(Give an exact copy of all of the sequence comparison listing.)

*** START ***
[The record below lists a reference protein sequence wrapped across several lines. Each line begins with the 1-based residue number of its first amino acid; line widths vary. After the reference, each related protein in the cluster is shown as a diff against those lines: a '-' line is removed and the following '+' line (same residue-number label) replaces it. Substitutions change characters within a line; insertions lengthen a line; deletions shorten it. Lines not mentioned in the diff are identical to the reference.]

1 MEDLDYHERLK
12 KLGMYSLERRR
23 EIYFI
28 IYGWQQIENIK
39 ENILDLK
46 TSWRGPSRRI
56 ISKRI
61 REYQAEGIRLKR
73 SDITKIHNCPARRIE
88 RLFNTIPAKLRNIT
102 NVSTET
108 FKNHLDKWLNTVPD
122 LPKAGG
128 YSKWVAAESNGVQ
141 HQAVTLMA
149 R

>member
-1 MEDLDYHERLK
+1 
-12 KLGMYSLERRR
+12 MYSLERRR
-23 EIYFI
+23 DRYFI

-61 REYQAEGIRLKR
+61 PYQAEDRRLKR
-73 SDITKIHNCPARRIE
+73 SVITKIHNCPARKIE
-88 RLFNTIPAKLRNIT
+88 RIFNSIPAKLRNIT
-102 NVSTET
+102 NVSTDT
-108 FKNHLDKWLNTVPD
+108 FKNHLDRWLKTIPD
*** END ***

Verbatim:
[The record below lists a reference protein sequence wrapped across several lines. Each line begins with the 1-based residue number of its first amino acid; line widths vary. After the reference, each related protein in the cluster is shown as a diff against those lines: a '-' line is removed and the following '+' line (same residue-number label) replaces it. Substitutions change characters within a line; insertions lengthen a line; deletions shorten it. Lines not mentioned in the diff are identical to the reference.]

1 MEDLDYHERLK
12 KLGMYSLERRR
23 EIYFI
28 IYGWQQIENIK
39 ENILDLK
46 TSWRGPSRRI
56 ISKRI
61 REYQAEGIRLKR
73 SDITKIHNCPARRIE
88 RLFNTIPAKLRNIT
102 NVSTET
108 FKNHLDKWLNTVPD
122 LPKAGG
128 YSKWVAAESNGVQ
141 HQAVTLMA
149 R

>member
-1 MEDLDYHERLK
+1 
-12 KLGMYSLERRR
+12 MYSLERRR
-23 EIYFI
+23 DRYFI

-61 REYQAEGIRLKR
+61 PYQAEDRRLKR
-73 SDITKIHNCPARRIE
+73 SVITKIHNCPARKIE
-88 RLFNTIPAKLRNIT
+88 RIFNSIPAKLRNIT
-102 NVSTET
+102 NVSTDT
-108 FKNHLDKWLNTVPD
+108 FKNHLDRWLKTIPD